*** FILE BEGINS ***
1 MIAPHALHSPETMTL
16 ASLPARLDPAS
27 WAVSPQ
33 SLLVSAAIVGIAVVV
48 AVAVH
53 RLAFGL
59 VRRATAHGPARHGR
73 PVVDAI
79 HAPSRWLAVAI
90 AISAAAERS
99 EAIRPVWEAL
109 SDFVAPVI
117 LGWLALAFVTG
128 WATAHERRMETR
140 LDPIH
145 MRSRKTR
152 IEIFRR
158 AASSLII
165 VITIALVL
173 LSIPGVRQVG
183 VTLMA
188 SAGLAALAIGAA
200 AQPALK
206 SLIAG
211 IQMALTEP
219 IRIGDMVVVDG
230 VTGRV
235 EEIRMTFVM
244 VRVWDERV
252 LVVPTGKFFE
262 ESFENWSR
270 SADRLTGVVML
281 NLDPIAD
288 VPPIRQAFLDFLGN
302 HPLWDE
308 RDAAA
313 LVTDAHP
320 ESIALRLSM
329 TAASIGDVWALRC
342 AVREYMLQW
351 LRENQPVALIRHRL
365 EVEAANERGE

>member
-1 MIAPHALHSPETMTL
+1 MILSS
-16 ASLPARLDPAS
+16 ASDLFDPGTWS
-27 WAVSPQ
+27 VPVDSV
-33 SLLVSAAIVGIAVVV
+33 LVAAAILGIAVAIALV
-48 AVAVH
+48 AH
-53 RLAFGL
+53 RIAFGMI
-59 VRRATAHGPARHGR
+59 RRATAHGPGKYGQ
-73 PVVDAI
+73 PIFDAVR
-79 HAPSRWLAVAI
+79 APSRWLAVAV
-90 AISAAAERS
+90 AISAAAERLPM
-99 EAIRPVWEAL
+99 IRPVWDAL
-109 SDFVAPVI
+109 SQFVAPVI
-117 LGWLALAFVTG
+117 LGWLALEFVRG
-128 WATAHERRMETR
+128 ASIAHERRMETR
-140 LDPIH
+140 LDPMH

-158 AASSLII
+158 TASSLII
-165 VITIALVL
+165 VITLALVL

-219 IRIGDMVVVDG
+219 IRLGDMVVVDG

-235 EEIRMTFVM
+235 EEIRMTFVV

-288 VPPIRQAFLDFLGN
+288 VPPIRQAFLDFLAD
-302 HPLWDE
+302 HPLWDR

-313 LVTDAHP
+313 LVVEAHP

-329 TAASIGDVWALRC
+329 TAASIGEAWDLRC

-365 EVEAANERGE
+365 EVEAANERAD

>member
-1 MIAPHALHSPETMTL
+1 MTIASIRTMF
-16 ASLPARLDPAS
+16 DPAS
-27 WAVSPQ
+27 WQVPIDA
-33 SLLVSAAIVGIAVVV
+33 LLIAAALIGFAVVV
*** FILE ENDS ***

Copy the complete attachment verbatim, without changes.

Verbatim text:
1 MIAPHALHSPETMTL
16 ASLPARLDPAS
27 WAVSPQ
33 SLLVSAAIVGIAVVV
48 AVAVH
53 RLAFGL
59 VRRATAHGPARHGR
73 PVVDAI
79 HAPSRWLAVAI
90 AISAAAERS
99 EAIRPVWEAL
109 SDFVAPVI
117 LGWLALAFVTG
128 WATAHERRMETR
140 LDPIH
145 MRSRKTR
152 IEIFRR
158 AASSLII
165 VITIALVL
173 LSIPGVRQVG
183 VTLMA
188 SAGLAALAIGAA
200 AQPALK
206 SLIAG
211 IQMALTEP
219 IRIGDMVVVDG
230 VTGRV
235 EEIRMTFVM
244 VRVWDERV
252 LVVPTGKFFE
262 ESFENWSR
270 SADRLTGVVML
281 NLDPIAD
288 VPPIRQAFLDFLGN
302 HPLWDE
308 RDAAA
313 LVTDAHP
320 ESIALRLSM
329 TAASIGDVWALRC
342 AVREYMLQW
351 LRENQPVALIRHRL
365 EVEAANERGE

>member
-1 MIAPHALHSPETMTL
+1 MILSS
-16 ASLPARLDPAS
+16 ASDLFDPGTWS
-27 WAVSPQ
+27 VPVDSV
-33 SLLVSAAIVGIAVVV
+33 LVAAAILGIAVAIALV
-48 AVAVH
+48 AH
-53 RLAFGL
+53 RIAFGMI
-59 VRRATAHGPARHGR
+59 RRATAHGPGKYGQ
-73 PVVDAI
+73 PIFDAVR
-79 HAPSRWLAVAI
+79 APSRWLAVAV
-90 AISAAAERS
+90 AISAAAERLPM
-99 EAIRPVWEAL
+99 IRPVWDAL
-109 SDFVAPVI
+109 SQFVAPVI
-117 LGWLALAFVTG
+117 LGWLALEFVRG
-128 WATAHERRMETR
+128 ASIAHERRMETR
-140 LDPIH
+140 LDPMH

-158 AASSLII
+158 TASSLII
-165 VITIALVL
+165 VITLALVL

-219 IRIGDMVVVDG
+219 IRLGDMVVVDG

-235 EEIRMTFVM
+235 EEIRMTFVV

-288 VPPIRQAFLDFLGN
+288 VPPIRQAFLDFLAD
-302 HPLWDE
+302 HPLWDR

-313 LVTDAHP
+313 LVVEAHP

-329 TAASIGDVWALRC
+329 TAASIGEAWDLRC

-365 EVEAANERGE
+365 EVEAANERAD

>member
-1 MIAPHALHSPETMTL
+1 MTIASIRTMF
-16 ASLPARLDPAS
+16 DPAS
-27 WAVSPQ
+27 WQVPIDA
-33 SLLVSAAIVGIAVVV
+33 LLIAAALIGFAVVV